It began to be clear that the information contained in the Cone was a periodic dispatch from the colony of a still-unknown nation or planetary state, identified only as Origin, and was concerned with the most details of elemental every-day governance. The colony was referred to as Srad 3/50 in the correspondence.
On e of the languages began to emerge as that of a diplomatic class, and was called Cone SS-A. The other was determined to be a language different from Cone SS-A, and was recognized to be unlike any ever studied. It was called Cone SS-B. Cone SS-A was found to have properties common to many extant world languages, but was closest in structure to an archaic form of Arabic.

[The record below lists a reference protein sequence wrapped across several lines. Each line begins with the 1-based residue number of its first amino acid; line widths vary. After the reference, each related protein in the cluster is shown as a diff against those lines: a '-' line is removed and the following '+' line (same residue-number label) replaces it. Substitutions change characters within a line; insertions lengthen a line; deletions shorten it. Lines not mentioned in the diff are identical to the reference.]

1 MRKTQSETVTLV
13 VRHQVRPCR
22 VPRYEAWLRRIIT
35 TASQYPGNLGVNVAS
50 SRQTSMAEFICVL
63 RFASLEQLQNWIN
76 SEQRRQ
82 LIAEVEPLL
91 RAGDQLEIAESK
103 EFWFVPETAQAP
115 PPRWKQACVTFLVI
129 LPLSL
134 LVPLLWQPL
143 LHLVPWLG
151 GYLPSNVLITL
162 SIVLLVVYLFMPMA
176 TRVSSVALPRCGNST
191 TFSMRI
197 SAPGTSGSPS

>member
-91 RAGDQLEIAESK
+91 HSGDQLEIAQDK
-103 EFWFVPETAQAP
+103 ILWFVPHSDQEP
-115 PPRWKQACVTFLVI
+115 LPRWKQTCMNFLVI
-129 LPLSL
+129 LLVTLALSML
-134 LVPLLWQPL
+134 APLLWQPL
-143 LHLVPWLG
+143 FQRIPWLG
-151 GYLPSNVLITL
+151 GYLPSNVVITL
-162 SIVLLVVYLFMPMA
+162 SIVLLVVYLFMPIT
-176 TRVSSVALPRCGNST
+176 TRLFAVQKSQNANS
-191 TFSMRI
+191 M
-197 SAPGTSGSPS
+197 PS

Data from which the Ratmaster commemoratives were derived was one of the last information units to be deciphered. The code was acknowledged to be unique machine language, and was ultimately determined to be of two types – textual and algorithymic.
Many tests were run on the algorithmic data, and at last a pattern appeared. A researcher with avocational CGI experience recognized the code as instructions for three dimensional printing, a modeling modality developed in the first decade of the century. Further decryption confirmed this analysis, although the process for printing and the material specifications from the Cone itself are still under study.
Developers of the original three dimensional printing process were brought into the research project, and work began at once to learn if the code could be used to create image-objects with existing three dimensional printers. Other scientists continued the study of textual materials.
It became apparent that there were six blocks of information of each type, as well as one that was thematically related to the six smaller blocks, yet more extensive. The text blocks were language Cone SS-B.